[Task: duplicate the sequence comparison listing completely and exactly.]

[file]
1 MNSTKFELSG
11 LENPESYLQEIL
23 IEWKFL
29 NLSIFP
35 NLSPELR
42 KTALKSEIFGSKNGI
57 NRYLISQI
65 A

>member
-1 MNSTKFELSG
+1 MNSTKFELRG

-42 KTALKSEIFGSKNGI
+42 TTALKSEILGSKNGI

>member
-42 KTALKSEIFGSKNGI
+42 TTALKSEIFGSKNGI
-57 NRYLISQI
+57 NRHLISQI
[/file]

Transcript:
1 MNSTKFELSG
11 LENPESYLQEIL
23 IEWKFL
29 NLSIFP
35 NLSPELR
42 KTALKSEIFGSKNGI
57 NRYLISQI
65 A

>member
-1 MNSTKFELSG
+1 MNSTKFELRG

-42 KTALKSEIFGSKNGI
+42 TTALKSEILGSKNGI

>member
-42 KTALKSEIFGSKNGI
+42 TTALKSEIFGSKNGI
-57 NRYLISQI
+57 NRHLISQI